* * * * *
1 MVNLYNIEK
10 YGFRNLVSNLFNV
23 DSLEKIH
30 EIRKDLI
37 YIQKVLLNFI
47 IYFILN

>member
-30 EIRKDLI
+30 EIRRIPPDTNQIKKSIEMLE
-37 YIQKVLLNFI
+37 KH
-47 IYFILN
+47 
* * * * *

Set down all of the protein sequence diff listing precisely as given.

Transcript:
1 MVNLYNIEK
10 YGFRNLVSNLFNV
23 DSLEKIH
30 EIRKDLI
37 YIQKVLLNFI
47 IYFILN

>member
-30 EIRKDLI
+30 EIRRIPPDTNQIKKSIEMLE
-37 YIQKVLLNFI
+37 KH
-47 IYFILN
+47 